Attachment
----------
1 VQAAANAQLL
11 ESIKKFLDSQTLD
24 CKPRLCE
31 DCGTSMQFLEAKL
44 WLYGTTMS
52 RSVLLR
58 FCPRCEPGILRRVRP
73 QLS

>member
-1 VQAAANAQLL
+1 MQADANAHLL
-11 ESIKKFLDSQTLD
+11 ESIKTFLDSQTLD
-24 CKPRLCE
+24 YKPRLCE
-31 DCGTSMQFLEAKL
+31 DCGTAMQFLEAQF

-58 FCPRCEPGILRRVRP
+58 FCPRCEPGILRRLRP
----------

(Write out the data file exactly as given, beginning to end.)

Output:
1 VQAAANAQLL
11 ESIKKFLDSQTLD
24 CKPRLCE
31 DCGTSMQFLEAKL
44 WLYGTTMS
52 RSVLLR
58 FCPRCEPGILRRVRP
73 QLS

>member
-1 VQAAANAQLL
+1 MQADANAHLL
-11 ESIKKFLDSQTLD
+11 ESIKTFLDSQTLD
-24 CKPRLCE
+24 YKPRLCE
-31 DCGTSMQFLEAKL
+31 DCGTAMQFLEAQF

-58 FCPRCEPGILRRVRP
+58 FCPRCEPGILRRLRP